A friend recently invited a group of women to brunch and the Barbie movie. I was excited about the brunch, but decided to skip the movie.
Until I read the massive buzz and learned that my daughter (25), the last person I expected to see it, wanted to go.
We chatted about the movie’s premise and I told her as a feminist and a Devil’s Advocate, I’d heard Barbie was over the top, excessive male bashing, emasculating, an extreme feminist roar. I asked her to let me know what she thought.
The following morning she texted:
“It was great, super whimsical, a satirical world contrasted with the complicated reality of womanhood. I think you might find the story over the top, but it conveys some very important messages every woman can relate to.”
When Taylor was little for the most part she ignored the few Barbies I gave her, the character versions like Cinderella and Belle. My feminist values justified that Disney Barbies were merely cute merchandise from iconic family films, and that my daughter was far too young to internalize the impossible beauty standards Barbie projected.
Which of course isn’t true. Beauty and gender role expectations douse kids from day one. But I’m a fun mom and personally I liked the character Barbies.
About fifteen years ago my husband got on me after I bought a black Barbie for a (white) friend’s (white) daughter’s birthday party. Without asking the parents.
“It’s not your place to bring up race. She’s not your kid.”
I insisted the parents wouldn’t mind. Although he was right; I was indeed, wildly presumptuous. But I was tired of seeing mostly white Barbies.
That’s long since changed.
My daughter never paid much attention to Barbieland. But once she became a tween I told her Barbie was an unrealistic and bad female roll model. For me growing up, subtle feminist messaging started young.
My parents outlawed most TV, notably female-demeaning fluff, like beauty contests and soap operas. Anything they thought mushed the mind or dumbed down women. So of course because it was forbidden, I watched behind their back.
If my father caught me watching Miss America or Days of Our Lives he’d say, “What the hell is this crap?” Then he’d turn off the TV and tell us to go read a book.
But I was allowed Barbies. The few I had were the original 70’s blond, buxom, high-heeled, no-waisted. I loved her look, her clothes, her shoes, the cool RV camper and ever-so-girly hair salon kit. I lived in Barbie world for a time, but I don’t remember ever wanting to look like her, except for her thinness.
Barbie of today is liberated, an individual, whomever and whatever she wants to be. Career or homemaker or both.
Laura-Barbie is just such an enigma. Former stay-at-home mom, ambitious, crude-humored, carefully blunt, feminine and feminist.
She’s an imperfect body chasing a better one. She wears make-up, high heels and short skirts because she chooses to. She’s aging with unapologetic superficial vanity. Willing to shout her age but not enter it gracefully.
She once thought Botox was an atrocity, but now embraces it.
Apparently the movie is wildly popular with feminists, and wildly unpopular with conservatives. Critics call it a hay day of male bashing, extreme “wokeness,” an angry movie (softened by an iconic beloved doll).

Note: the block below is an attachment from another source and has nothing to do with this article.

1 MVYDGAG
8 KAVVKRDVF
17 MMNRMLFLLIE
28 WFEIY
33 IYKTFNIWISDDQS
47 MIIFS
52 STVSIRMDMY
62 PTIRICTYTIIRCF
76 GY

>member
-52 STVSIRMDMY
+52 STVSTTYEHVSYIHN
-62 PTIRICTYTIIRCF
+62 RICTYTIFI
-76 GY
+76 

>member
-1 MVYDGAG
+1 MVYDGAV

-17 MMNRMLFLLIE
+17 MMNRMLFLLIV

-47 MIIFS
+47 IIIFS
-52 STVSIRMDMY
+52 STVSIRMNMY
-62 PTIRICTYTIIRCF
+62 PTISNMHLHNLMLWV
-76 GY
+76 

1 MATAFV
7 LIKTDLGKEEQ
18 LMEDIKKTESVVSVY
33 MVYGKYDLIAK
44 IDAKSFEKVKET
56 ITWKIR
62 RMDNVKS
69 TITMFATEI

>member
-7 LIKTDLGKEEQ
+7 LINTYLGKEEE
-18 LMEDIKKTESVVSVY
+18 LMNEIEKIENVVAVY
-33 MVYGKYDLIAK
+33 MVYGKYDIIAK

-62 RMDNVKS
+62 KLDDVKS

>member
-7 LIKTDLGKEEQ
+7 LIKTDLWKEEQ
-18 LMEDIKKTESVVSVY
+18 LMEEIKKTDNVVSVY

“The Barbie movie has smashed box-office records, brought dress-up back and put feminism in the spotlight.
Specifically, it has many asking: Has a doll long criticized for perpetuating outdated gender norms and unrealistic body image become a feminist icon? Has she always been one?
For context: The movie takes place largely in Barbieland, a candy-colored, women-centered utopia where Barbies hold the positions of power (all of the jobs, really, except for “beach”) and Kens are essentially peripheral. That’s painted in stark contrast to the “real world,” of course.” NPR. Rachel Treisman (Host). July 27, 2023. Is Barbie a feminist icon? It’s complicated.
I’ll decide what I think Sunday, and I’ll be fair. I make a point not to knee-jerk fist pump with my progressive compadres on any subject.
And I can laugh at myself. I can laugh at any woman or man who acts the fool or bimbo or whatever light caricature I’m presented.
But I’m dead serious about equal rights.
Despite its maligned reputation, feminism has never been about pushing men down. That’s a paranoid ultra conservative narrative that reduces the term down to “hates men, bad for family values.”
I like men. Some, not all. I like women, some not all. It’s the person, not the gender that makes me like or detest someone.
Feminism has never meant, at least in later waves, male-bashing or getting off on emasculating. It does mean unraveling patriarchy and ending culturally manufactured and reinforced male toxic behavior. Which by the way hurts men too (Big Boys Don’t Cry)
Feminism on the whole is simple.
It means equality for both genders. Not at the expense of one, but to the benefit of everyone.
Does Barbie’s Ken, all men in the movie, get a raw deal?
Or is it merely a campy hilarious satire with feminist messaging?
“Today, (Mattel’s) online store boasts Barbies modeled after inspirational female figures — from Jane Goodall to Naomi Osaka to Laverne Cox — and people with disabilities, from a doll with Down Syndrome to those that come with props like hearing aids and wheelchairs. – NPR. Rachel Treisman (Host). July 27, 2023. Is Barbie a feminist icon? It’s complicated.